September 28, 2022

A natural born killer

What makes one?

Natural born killer (r) with Mom (l)This sounds like a good plot for a spooky
Twilight Zone episode – or an argument for scepticism about neuroscience
determinism. A neuroscientist studying psychopaths and sociopaths finds that they
tend to have low activity in the orbital cortex of the brain. It can’t do its
job of inhibiting the amygdala, the part of the brain which regulates that
id-type behaviors like rage, violence, eating, sex, and drinking. Like his own
brain scan…

Then he learns that his family line
contains at least eight murderers, including the famous Lizzie Borden (who took
an axe and gave her father 40 whacks).

Then he examines family members for the
MAO-A gene (monoamine oxidase A), nicknamed the “warrior gene” because it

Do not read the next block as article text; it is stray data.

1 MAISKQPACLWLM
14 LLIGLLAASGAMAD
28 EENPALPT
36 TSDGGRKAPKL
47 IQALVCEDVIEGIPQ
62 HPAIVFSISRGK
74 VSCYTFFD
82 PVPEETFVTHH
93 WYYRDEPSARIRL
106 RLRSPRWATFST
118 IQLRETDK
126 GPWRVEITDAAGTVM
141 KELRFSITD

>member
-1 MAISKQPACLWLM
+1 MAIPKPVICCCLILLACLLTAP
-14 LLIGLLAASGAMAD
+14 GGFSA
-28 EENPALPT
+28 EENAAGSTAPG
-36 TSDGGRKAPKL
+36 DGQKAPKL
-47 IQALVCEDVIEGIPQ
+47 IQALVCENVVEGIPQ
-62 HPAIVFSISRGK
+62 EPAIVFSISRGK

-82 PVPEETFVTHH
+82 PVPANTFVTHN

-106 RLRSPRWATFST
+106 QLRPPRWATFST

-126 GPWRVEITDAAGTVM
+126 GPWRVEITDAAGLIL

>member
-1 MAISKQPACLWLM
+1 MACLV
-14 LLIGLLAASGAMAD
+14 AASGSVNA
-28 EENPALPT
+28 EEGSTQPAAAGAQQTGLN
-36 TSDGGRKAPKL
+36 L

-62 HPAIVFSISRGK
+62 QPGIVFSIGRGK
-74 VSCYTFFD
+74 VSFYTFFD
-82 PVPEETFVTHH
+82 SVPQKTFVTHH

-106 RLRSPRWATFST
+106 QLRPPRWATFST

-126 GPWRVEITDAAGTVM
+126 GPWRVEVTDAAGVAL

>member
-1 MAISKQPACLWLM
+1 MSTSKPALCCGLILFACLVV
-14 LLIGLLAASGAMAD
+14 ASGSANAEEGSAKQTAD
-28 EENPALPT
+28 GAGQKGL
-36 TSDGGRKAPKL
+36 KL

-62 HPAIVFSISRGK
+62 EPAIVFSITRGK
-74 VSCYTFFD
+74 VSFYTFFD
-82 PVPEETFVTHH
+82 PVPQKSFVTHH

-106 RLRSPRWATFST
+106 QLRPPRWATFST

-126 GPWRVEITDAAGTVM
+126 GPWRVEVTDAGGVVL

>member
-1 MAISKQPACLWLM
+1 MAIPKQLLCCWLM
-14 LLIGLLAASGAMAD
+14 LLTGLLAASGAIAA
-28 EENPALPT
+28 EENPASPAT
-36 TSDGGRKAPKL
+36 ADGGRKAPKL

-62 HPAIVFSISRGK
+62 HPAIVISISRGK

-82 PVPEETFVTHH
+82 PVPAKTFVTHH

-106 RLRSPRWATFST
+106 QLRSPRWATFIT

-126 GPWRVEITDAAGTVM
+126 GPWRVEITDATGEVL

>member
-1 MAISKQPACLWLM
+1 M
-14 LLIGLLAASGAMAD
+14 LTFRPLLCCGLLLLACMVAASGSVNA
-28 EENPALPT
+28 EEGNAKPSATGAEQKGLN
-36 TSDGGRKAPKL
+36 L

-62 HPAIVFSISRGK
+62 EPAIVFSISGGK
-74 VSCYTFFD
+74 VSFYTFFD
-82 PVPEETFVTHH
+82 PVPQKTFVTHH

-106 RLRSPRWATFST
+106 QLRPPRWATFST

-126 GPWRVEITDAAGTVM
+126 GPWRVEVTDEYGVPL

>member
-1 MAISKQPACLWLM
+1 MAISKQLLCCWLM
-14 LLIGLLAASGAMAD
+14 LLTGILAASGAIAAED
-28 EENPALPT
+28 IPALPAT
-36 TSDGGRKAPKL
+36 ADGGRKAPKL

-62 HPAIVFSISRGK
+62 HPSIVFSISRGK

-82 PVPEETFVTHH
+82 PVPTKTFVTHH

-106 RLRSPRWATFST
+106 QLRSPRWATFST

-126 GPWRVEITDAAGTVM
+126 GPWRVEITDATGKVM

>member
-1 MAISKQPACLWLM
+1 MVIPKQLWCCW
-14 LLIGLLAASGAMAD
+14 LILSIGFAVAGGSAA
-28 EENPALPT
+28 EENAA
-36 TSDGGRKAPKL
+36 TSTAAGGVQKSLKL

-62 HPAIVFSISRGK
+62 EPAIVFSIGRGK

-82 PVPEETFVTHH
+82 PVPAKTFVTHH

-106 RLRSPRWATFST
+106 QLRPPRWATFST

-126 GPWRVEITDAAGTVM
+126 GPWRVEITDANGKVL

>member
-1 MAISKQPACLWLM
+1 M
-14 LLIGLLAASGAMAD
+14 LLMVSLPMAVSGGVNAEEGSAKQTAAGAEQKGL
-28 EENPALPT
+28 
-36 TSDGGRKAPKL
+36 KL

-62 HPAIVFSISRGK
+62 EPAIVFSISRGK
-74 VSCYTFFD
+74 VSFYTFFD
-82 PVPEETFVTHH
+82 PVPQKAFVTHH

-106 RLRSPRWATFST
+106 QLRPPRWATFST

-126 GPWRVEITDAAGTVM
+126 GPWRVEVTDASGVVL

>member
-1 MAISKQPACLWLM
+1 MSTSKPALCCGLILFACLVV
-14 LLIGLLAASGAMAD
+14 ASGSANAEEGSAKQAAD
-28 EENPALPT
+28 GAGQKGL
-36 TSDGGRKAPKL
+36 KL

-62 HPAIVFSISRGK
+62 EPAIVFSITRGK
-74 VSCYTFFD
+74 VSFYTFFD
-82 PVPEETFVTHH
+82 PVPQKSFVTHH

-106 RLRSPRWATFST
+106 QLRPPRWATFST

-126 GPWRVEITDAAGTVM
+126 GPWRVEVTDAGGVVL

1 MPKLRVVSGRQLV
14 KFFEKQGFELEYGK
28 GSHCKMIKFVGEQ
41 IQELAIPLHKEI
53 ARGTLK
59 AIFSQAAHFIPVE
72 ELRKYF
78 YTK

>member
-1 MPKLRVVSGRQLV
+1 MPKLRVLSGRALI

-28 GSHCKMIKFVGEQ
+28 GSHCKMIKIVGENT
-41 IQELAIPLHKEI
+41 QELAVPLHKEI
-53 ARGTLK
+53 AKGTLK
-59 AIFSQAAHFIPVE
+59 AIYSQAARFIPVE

regulates the calming chemical serotonin in the brain. The neuroscientist
discovers that he is the only one in his family without the low-aggression
variant of the gene.

The light goes on — deep organ music — “I’m a born
killer.”

However, it’s not science fiction, but the real
life story of Dr Jim Fallon, of the University of California-Irvine. Why isn’t
he a killer, then? Dr Fallon speculates that brain patterns and genetic makeup
are not enough: a childhood of abuse or violence is needed to top up the toxic
mix.

This intriguing story attracted many
scathing comments on the NPR website. One contended that the genes and the scans
hadn’t lied at all: “it’s intriguing to consider that in this case the gene for
‘sociopathy,’ led to tenure.” ~ NPR,
June 29



Michael Cook
determinism
free will
neuroscience